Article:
My openness to Meyer’s exposition of evidence for design in DNA was, in part, conditioned by an earlier lecture I had attended in Glasgow in 2004, given by Prof. Phillip Johnson, former law clerk to the Chief Justice of the US Supreme Court and Law Professor at the University of California in Berkeley.
He described how, on a year’s sabbatical in London in 1988, he encountered in the same bookstore two books about evolution: Richard Dawkins’s The Blind Watchmaker and Michael Denton’s Evolution: A Theory in Crisis.
He was intrigued that evolution could be the subject of such diametrically opposed treatments, and spent a good part of his year examining the subject closely. From a position of unquestioning acceptance of Darwinian evolution, he came to the conclusion that the evidence for it was not credible. He describes his findings in his book Darwin on Trial.
This was the first time I had heard such a devastating yet non-religious critique of evolution. Johnson explained that evolution, as popularly understood, is sustained primarily not by the scientific evidence, but by a prior commitment to the philosophy of naturalism.
Although I had been a science student, researcher, and teacher for 40 years, I had never appreciated that, in the area of origins, science is not neutral, but is underpinned by a philosophical commitment which rules out the existence of any agency beyond nature.
It is intriguing to note that scientists like Richard Dawkins assert the absolute certainty of evolution and at the same time say that no one has any idea about how life arose. Indeed, in an interesting interview with the American commentator Ben Stein in the DVD Expelled, he agrees that the biochemistry of life could be interpreted as showing evidence of a higher designing intelligence, arguing also that life may have been seeded on this planet from elsewhere.
He is in good company here, as one of the co-discoverers of the chemical structure of DNA, Sir Francis Crick, also proposed this solution, known technically as ‘panspermia’.
Lord Rees, the Astronomer Royal, on the other hand, offers the singularly unscientific explanation of the origin of life by suggesting it could be a once-in-a-universe ‘fluke’.
The absence of any credible explanation for the origin of life is a major problem for modern biology and calls into question the whole evolutionary framework. Until we know what factors were at work in life’s origin, we cannot assert with any confidence the nature of the processes by which life has developed. But the fact that scientists cannot contemplate what is staring them in the face – namely that life is run by immaterial information coded onto the chemistry of DNA and pointing to a designing intelligence – underlines the suffocating dominance of the philosophy of naturalism.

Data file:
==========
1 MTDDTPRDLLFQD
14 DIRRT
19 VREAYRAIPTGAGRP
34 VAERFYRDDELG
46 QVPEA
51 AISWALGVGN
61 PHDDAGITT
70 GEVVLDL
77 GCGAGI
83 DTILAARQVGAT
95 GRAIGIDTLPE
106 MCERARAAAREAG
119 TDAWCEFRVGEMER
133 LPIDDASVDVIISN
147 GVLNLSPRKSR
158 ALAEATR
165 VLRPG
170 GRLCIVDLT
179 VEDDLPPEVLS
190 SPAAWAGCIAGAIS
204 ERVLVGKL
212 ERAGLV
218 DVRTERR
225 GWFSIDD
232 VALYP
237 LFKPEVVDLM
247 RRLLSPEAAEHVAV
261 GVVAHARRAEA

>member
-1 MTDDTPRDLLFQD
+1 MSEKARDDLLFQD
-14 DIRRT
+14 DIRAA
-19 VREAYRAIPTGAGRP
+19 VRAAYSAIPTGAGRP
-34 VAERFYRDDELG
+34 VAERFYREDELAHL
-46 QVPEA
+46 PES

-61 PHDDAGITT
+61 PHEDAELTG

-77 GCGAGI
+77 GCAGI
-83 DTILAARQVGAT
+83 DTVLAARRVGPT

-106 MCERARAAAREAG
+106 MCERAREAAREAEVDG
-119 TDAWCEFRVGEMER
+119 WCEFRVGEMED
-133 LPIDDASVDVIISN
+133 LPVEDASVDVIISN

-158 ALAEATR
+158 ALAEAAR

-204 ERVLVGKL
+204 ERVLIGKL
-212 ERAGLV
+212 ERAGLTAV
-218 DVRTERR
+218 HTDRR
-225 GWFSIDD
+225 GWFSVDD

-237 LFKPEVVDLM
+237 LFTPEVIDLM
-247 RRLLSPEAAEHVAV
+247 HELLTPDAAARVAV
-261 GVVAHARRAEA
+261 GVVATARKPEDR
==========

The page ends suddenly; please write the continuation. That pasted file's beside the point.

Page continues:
The obvious conclusion cannot be drawn because the philosophical rule of science can’t be violated. This clearly represents a breath-taking level of intellectual arrogance unworthy of true scientific investigation.
Following the evidence
Over the years I have not heard any credible rebuttal of Meyer’s argument about the evidence for intelligent design in DNA’s information content. I’ve heard plenty of ad-hominem abuse and uninformed dismissal, and the pathetically weak assertion that given time a naturalistic explanation will be worked out.
What scientists should do is accept the inference to the best explanation until something better is found. I doubt, though, if a better explanation for the origin of the information content of DNA will be found than that proposed by Dr Meyer.
The information content of DNA is, of course, not the only evidence for design in nature. Support for the design hypothesis is in fact widespread and comes from cosmology, biology, and, to some extent, psychology. The most common arguments are from what has become known as ‘cosmic fine tuning’ and biological complexity.
It is encouraging that a small but increasing number of scientists are beginning to recognise the severe limitations of Darwinian theory and, although not yet ready to embrace Intelligent Design, recognise the need for a much better theory of origins which takes account of the clear evidence of design in nature.
The writer of Genesis was not a scientist in any recognisable sense, but he certainly got it right when he wrote, ‘In the beginning God created the heavens and the earth’ (Genesis 1:1).
Dr Alastair Noble is Director of the Centre for Intelligent Design.